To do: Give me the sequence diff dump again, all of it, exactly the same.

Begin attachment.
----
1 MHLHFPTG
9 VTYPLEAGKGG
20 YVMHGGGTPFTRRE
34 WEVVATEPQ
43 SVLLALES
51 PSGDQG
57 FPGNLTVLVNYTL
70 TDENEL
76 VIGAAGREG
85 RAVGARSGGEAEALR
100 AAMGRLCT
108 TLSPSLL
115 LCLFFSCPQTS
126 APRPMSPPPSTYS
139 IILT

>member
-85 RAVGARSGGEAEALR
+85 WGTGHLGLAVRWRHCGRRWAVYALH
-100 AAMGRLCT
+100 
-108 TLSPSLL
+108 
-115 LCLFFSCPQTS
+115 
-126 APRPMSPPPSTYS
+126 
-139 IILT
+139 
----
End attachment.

1 MHLHFPTG
9 VTYPLEAGKGG
20 YVMHGGGTPFTRRE
34 WEVVATEPQ
43 SVLLALES
51 PSGDQG
57 FPGNLTVLVNYTL
70 TDENEL
76 VIGAAGREG
85 RAVGARSGGEAEALR
100 AAMGRLCT
108 TLSPSLL
115 LCLFFSCPQTS
126 APRPMSPPPSTYS
139 IILT

>member
-85 RAVGARSGGEAEALR
+85 WGTGHLGLAVRWRHCGRRWAVYALH
-100 AAMGRLCT
+100 
-108 TLSPSLL
+108 
-115 LCLFFSCPQTS
+115 
-126 APRPMSPPPSTYS
+126 
-139 IILT
+139 